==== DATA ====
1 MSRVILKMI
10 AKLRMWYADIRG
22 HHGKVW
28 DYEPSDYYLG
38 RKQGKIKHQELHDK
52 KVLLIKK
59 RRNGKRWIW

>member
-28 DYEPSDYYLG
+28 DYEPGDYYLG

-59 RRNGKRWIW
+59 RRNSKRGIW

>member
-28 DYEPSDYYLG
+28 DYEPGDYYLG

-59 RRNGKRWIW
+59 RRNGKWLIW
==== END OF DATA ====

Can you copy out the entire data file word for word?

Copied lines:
1 MSRVILKMI
10 AKLRMWYADIRG
22 HHGKVW
28 DYEPSDYYLG
38 RKQGKIKHQELHDK
52 KVLLIKK
59 RRNGKRWIW

>member
-28 DYEPSDYYLG
+28 DYEPGDYYLG

-59 RRNGKRWIW
+59 RRNSKRGIW

>member
-28 DYEPSDYYLG
+28 DYEPGDYYLG

-59 RRNGKRWIW
+59 RRNGKWLIW